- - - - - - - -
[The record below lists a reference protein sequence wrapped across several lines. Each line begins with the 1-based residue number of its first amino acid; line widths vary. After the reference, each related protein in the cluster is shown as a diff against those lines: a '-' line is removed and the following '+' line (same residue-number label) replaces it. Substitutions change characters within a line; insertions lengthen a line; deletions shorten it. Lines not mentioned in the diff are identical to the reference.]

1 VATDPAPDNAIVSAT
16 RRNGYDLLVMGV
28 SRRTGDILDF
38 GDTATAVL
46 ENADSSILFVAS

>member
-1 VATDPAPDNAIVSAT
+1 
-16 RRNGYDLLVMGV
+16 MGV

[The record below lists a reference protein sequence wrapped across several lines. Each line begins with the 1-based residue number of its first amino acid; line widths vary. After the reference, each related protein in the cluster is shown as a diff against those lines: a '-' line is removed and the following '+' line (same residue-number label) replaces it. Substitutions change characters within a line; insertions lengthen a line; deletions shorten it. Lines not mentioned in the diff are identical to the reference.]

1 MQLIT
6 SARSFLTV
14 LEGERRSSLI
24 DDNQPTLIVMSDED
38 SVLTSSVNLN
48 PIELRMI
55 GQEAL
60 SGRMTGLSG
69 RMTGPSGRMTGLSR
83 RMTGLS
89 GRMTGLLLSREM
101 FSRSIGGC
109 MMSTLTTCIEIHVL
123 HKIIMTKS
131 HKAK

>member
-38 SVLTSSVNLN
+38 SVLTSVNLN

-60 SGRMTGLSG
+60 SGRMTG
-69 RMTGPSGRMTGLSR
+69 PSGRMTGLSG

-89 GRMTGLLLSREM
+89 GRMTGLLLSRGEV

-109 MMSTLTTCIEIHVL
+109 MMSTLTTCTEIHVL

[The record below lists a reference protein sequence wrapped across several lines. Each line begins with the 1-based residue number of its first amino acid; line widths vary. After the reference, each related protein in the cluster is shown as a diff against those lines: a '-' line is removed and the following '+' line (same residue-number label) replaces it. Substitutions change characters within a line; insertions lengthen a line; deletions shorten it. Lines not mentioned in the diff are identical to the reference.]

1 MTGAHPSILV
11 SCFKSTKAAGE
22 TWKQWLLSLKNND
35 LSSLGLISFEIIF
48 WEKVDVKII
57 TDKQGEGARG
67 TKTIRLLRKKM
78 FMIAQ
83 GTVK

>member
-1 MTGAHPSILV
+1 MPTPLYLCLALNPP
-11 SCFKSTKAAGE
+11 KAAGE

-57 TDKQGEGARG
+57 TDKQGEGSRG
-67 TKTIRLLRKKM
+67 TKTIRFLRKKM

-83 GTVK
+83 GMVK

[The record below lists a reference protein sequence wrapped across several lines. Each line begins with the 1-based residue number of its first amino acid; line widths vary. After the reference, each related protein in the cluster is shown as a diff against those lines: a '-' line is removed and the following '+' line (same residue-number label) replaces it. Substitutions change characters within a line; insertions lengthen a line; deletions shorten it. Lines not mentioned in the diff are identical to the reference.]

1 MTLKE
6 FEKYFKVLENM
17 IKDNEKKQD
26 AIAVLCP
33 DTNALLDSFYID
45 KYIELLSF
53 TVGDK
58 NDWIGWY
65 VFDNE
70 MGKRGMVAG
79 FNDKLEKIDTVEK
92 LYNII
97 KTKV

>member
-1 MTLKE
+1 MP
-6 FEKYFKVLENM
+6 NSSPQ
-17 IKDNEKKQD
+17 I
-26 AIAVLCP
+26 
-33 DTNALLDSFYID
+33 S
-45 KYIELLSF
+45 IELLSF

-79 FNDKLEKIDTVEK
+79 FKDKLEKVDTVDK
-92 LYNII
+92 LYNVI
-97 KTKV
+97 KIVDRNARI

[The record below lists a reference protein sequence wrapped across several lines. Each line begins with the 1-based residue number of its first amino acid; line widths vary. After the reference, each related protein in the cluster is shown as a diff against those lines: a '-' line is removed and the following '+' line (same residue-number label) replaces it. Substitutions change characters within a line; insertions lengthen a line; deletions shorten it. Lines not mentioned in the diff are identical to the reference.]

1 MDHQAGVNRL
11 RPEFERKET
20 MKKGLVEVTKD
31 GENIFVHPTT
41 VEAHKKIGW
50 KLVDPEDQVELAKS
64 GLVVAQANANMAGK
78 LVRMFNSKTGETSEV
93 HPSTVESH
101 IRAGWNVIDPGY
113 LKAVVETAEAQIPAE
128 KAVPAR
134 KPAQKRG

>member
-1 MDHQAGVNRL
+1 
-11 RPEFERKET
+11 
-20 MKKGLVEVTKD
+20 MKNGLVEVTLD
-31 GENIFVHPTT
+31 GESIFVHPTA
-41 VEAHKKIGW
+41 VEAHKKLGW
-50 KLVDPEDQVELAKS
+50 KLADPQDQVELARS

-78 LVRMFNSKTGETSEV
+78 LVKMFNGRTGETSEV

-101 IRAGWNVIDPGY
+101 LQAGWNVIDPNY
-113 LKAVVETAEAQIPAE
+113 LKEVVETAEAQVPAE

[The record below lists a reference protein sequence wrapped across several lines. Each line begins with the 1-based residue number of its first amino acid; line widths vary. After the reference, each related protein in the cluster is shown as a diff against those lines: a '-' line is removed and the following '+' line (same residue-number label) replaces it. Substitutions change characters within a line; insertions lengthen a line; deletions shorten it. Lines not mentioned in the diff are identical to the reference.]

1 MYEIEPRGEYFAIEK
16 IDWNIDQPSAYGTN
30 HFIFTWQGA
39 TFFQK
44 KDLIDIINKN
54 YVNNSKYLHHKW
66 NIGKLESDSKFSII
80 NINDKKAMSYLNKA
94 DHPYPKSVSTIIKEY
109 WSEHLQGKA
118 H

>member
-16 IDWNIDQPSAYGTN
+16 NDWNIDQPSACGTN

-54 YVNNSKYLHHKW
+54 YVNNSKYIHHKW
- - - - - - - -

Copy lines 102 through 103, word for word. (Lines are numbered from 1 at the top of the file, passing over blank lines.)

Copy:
93 HPSTVESH
101 IRAGWNVIDPGY